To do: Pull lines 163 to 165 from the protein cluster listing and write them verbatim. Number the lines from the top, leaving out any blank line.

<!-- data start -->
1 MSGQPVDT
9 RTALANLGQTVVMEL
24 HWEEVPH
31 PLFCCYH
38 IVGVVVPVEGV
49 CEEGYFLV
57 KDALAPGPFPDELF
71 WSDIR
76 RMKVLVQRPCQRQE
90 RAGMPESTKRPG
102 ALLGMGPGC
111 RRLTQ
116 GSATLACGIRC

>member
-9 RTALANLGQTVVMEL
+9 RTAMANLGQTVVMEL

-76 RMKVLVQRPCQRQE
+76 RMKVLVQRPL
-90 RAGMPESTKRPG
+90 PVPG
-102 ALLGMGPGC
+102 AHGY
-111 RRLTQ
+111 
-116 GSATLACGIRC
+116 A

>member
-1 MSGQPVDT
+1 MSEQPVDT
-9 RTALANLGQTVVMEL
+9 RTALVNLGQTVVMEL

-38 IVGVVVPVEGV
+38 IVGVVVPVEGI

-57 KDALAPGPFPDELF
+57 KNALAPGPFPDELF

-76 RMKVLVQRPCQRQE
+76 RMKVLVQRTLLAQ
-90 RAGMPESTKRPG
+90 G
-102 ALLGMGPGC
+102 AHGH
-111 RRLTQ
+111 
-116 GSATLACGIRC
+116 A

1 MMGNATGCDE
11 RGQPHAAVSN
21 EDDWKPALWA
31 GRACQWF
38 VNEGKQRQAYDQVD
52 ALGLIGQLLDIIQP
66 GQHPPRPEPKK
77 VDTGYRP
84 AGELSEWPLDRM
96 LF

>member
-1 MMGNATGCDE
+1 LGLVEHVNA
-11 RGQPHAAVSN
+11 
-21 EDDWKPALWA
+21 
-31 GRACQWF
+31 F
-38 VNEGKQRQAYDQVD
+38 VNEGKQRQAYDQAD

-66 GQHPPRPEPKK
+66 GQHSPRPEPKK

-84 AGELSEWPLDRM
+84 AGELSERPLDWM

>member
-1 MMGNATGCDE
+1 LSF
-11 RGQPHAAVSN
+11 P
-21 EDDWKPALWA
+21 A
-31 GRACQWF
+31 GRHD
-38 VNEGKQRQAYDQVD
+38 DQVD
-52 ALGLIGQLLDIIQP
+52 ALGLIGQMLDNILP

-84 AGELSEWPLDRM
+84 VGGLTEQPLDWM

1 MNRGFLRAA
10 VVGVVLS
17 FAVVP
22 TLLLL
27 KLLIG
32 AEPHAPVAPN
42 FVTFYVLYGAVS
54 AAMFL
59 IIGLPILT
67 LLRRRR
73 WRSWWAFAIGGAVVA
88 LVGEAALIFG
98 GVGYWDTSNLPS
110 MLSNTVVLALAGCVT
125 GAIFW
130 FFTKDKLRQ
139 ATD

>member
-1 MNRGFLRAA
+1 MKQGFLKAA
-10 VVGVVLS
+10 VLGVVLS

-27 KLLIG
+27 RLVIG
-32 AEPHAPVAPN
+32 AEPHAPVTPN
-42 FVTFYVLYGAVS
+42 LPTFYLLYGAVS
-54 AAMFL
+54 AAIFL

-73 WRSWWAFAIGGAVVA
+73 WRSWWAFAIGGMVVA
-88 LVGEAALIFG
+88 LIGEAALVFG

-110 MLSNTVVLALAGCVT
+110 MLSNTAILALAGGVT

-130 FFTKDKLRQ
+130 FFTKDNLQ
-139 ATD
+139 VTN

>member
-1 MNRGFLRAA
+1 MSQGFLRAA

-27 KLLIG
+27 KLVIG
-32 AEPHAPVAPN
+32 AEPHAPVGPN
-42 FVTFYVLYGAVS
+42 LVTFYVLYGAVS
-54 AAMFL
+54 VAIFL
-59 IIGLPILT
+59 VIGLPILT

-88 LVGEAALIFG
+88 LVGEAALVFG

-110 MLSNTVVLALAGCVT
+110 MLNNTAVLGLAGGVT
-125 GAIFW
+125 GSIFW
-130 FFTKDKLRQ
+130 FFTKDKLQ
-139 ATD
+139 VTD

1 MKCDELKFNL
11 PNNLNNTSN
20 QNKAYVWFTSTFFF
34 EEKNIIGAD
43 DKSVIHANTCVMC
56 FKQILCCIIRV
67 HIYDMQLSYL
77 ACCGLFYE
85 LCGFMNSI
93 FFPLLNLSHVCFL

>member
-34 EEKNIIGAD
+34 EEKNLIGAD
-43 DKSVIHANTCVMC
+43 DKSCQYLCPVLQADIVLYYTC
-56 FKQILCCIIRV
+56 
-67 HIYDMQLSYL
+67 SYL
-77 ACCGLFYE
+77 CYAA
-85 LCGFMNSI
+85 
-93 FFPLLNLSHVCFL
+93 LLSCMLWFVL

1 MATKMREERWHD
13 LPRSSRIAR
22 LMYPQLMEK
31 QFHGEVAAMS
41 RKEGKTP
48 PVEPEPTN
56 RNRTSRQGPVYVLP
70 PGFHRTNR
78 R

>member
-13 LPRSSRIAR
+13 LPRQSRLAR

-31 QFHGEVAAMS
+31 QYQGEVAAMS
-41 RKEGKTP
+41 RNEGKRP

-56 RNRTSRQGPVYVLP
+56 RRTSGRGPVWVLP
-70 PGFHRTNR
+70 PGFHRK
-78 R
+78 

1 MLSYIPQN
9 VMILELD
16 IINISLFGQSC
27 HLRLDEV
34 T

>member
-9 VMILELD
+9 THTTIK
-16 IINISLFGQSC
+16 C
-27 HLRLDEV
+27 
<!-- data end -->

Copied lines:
+43 DKSCQYLCPVLQADIVLYYTC
-56 FKQILCCIIRV
+56 